Extracellular DNA Contributes to Pancreatic Cancer Invasion and Metastasis
Jiaqi Shi, Fushi Wen, Alex Shen, Andrew Choi. University of Michigan, Ann Arbor, MI; University of Arizona, Tucson, AZ
Background: Pancreatic cancer is the fourth leading cause of cancer death in US due to metastasis. Inflammation has been shown to facilitate metastasis. Extracellular DNA (exDNA) is a newly discovered component for inflammation and was reported on cancer cell surfaces. Analysis of exDNA as potential diagnostic, prognostic or predictive biomarkers for cancer indicated that their concentrations in the circulation are higher in cancer than in normal conditions. However, whether exDNA contributes to pancreatic cancer invasion and metastasis is not known.
Design: We used DNA fluorescent dye or antibody to detect exDNA. Using DNase I to digest exDNA, MTT, migration and invasion assays, we examined whether exDNA affected pancreatic cancer cell viability and contributed to invasion and migration in vitro. Finally human pancreatic cancer plugs were implanted into mouse pancreas to determine whether exDNA impacts metastasis in vivo. Two groups of mice received either introperitoneal saline or DNase I (1 U/mouse). Tumor growth and metastasis were monitored noninvasively every week by bioluminescence imaging. Organs were harvested for histology and bioluminescence analysis to evaluate the presence of exDNA and tumor metastasis.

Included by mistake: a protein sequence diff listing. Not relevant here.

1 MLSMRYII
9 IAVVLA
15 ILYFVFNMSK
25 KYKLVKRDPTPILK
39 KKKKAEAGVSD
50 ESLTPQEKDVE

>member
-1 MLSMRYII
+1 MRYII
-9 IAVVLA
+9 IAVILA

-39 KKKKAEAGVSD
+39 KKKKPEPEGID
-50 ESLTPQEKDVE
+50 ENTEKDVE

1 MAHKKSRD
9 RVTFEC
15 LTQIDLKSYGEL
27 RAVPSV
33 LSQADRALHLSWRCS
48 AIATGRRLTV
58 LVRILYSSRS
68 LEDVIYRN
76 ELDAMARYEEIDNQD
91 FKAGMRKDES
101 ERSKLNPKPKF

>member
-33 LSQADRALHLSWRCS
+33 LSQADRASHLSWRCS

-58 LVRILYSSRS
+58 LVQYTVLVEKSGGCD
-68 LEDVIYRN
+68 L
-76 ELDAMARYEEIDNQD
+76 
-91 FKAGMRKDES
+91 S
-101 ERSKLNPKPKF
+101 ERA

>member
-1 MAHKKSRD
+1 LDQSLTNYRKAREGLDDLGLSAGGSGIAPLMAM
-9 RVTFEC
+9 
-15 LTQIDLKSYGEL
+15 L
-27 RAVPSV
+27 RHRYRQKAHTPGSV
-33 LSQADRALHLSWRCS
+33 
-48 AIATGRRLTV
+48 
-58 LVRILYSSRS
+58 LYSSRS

Results: We detected exDNA on the surface and in vicinity of cultured pancreatic cancer cells and metastasized pancreatic cancer tissue, but not on normal human pancreatic ductal epithelial cells or in adjacent normal tissue. The presence of cell surface exDNA or DNase I treatment did not affect cell viability or growth, which is important for using DNase I to study the role of exDNA in metastasis. We showed that DNase I treatment significantly reduced pancreatic cancer cell migration and invasion. Normal pancreatic cells were not affected. Finally, the orthotopic human pancreatic cancer xenograft mouse model showed that tumor burden and metastasis were significantly inhibited by DNase I treatment.
Conclusions: Our results strongly support the hypothesis that exDNA contributes to the invasion and metastasis of pancreatic cancer. The increased presence of exDNA in pancreatic cancer and its role in metastasis support its potential as a useful diagnostic, prognostic or predictive biomarker as well as therapeutic target for pancreatic cancer.
Monday, March 4, 2013 9:30 AM
Poster Session I Stowell-Orbison/Surgical Pathology/Autopsy Awards Poster Session # 272, Monday Morning